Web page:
Analysis—Chapter 16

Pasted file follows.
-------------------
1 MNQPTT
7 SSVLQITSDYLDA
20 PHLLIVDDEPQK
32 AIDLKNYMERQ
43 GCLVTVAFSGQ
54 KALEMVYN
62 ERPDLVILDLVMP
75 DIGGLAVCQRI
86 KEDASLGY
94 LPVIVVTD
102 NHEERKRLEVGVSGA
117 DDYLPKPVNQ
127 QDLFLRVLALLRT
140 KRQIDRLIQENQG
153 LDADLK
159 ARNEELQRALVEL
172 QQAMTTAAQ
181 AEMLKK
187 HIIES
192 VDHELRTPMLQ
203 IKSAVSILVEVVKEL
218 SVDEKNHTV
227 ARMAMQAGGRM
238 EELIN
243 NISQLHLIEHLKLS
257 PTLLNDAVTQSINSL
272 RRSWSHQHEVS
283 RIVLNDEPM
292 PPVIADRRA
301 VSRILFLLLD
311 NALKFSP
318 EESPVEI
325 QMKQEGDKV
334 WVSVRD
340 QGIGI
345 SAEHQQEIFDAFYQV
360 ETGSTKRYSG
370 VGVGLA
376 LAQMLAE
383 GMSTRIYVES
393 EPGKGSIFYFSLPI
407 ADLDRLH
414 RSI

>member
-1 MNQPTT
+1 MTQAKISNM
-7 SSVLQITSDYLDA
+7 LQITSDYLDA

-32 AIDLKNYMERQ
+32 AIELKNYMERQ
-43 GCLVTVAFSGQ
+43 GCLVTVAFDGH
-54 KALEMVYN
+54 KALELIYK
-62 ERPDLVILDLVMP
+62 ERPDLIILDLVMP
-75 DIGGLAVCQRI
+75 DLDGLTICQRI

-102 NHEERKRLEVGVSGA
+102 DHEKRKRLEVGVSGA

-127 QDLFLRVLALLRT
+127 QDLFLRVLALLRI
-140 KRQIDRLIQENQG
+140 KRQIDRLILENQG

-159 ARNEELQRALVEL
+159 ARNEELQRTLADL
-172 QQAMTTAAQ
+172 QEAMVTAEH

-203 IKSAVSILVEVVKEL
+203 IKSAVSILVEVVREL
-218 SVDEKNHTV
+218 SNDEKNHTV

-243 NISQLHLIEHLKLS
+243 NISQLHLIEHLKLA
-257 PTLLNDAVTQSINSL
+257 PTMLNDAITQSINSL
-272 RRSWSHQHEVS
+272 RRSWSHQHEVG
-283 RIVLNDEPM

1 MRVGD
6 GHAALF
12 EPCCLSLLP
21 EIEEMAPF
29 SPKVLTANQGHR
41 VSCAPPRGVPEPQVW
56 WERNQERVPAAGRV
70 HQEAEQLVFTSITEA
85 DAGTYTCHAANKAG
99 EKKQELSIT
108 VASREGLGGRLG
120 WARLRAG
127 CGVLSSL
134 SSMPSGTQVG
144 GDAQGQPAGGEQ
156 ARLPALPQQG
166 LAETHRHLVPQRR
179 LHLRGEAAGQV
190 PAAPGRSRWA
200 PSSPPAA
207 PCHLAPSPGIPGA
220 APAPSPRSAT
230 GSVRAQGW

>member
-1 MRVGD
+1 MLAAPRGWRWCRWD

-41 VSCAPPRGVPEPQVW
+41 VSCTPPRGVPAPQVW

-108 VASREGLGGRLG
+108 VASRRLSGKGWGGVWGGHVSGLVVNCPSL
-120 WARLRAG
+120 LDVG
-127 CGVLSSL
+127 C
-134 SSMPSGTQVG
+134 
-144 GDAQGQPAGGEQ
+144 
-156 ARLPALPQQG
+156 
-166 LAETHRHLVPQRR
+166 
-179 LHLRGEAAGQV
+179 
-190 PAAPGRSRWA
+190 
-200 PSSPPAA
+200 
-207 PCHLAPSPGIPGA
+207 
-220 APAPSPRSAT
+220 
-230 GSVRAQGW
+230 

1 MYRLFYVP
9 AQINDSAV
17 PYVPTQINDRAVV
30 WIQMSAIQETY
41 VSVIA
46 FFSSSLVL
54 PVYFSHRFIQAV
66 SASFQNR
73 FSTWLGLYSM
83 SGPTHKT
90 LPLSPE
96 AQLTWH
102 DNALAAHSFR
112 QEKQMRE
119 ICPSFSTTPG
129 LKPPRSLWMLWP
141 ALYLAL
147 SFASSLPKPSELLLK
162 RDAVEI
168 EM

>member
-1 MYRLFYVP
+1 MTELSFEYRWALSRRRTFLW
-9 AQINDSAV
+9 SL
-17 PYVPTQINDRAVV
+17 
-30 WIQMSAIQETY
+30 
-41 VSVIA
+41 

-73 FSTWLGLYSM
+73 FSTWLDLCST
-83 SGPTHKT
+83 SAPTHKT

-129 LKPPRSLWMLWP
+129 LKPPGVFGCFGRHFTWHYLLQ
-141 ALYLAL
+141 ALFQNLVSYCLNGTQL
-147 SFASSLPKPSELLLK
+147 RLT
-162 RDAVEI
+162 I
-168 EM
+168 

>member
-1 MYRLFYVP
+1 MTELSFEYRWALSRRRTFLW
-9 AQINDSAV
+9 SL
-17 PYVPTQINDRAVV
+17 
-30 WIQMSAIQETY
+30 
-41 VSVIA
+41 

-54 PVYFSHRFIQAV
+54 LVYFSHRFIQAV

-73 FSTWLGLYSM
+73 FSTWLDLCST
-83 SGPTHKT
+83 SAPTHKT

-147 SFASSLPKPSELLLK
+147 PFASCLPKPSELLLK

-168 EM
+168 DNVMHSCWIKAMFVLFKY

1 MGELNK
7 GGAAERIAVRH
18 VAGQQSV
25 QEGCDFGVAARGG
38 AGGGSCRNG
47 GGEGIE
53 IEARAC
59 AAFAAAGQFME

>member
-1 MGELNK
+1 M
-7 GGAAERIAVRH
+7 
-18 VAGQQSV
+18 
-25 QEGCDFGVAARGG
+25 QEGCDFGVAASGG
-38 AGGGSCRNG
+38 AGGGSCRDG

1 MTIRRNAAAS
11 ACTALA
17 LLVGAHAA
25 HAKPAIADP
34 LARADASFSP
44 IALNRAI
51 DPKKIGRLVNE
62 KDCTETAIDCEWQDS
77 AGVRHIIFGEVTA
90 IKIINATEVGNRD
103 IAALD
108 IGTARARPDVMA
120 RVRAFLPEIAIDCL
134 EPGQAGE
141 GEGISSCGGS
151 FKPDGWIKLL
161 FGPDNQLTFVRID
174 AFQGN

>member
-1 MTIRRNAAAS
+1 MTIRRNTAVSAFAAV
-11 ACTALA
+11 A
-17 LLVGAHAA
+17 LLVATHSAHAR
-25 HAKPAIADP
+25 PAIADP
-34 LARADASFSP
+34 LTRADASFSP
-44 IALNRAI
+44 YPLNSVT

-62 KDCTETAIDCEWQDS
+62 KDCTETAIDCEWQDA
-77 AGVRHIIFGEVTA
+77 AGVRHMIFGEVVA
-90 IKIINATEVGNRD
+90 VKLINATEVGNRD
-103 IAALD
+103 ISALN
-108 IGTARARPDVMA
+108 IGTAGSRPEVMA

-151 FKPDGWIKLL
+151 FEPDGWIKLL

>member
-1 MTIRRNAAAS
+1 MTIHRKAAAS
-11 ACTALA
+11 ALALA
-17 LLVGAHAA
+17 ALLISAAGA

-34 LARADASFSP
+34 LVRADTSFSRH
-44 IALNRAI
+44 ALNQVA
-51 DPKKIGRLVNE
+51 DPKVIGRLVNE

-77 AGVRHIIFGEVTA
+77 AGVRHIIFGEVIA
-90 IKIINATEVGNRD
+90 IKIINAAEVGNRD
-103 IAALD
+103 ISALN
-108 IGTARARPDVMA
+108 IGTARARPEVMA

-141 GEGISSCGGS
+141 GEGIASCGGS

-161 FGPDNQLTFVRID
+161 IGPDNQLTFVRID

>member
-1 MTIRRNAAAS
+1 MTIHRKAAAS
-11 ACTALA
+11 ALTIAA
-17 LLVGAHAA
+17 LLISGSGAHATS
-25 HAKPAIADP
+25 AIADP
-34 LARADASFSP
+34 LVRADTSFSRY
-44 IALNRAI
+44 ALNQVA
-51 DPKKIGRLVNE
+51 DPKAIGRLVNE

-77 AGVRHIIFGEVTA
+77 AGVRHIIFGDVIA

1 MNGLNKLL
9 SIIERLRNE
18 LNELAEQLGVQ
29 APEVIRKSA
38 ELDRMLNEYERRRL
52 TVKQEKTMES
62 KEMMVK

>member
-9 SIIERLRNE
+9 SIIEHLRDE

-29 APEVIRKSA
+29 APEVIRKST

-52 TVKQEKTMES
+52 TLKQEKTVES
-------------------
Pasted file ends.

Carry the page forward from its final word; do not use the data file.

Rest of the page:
The Supreme Court’s delay in ruling against the internment policy is a reflection of the political and cultural atmosphere in America during the 1940s. The Civil Rights Act, which prohibits discrimination based on color, race, religion, or national origin, was not enacted until 1964, and in the 1940s there was little precedent for establishing the illegality of ethnic discrimination. The first two cases that Wakatsuki mentions were doomed from the beginning because they addressed only the issue of ethnic prejudice, which the courts had never really dealt with before. The Endo case, however, was successful because it eliminated ethnic prejudice from the equation. Endo built her case on the Constitutional principle of habeas corpus, which allows a judge to demand the release of a citizen imprisoned without cause. Endo had signed the Loyalty Oath, and by petitioning for habeas corpus, she asserted her Constitutional right to freedom and forced the Supreme Court to decide in her favor. Because of the air of fear and intolerance in America during World War II, it took one of the oldest American legal precedents to correct the hypocrisy of the United States’ policy of imprisoning its own loyal citizens.